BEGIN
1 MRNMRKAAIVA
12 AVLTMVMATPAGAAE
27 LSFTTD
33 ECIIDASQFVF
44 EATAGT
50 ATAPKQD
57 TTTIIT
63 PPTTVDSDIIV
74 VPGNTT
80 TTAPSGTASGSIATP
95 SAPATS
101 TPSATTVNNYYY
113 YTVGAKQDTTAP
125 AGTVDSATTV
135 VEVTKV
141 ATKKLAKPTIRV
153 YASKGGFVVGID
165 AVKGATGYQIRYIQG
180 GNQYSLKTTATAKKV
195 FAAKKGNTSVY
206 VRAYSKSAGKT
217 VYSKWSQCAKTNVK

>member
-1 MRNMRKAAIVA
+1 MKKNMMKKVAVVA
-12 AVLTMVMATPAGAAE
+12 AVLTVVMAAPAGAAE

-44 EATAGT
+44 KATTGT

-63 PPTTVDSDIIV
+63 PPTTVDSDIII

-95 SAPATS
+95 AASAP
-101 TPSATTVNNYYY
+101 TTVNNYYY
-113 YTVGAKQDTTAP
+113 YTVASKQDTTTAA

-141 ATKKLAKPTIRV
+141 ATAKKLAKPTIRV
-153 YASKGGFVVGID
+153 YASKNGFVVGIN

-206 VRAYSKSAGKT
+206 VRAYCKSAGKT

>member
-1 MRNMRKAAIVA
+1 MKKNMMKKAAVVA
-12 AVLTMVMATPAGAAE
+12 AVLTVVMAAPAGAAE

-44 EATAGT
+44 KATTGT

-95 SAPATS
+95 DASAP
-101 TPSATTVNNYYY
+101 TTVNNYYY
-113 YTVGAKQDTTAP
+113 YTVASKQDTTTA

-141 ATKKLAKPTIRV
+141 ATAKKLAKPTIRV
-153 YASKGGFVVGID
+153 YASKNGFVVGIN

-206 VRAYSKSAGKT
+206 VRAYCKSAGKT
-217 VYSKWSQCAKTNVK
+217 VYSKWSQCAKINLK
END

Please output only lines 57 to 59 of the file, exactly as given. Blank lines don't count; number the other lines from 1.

-141 ATKKLAKPTIRV
+141 ATAKKLAKPTIRV
-153 YASKGGFVVGID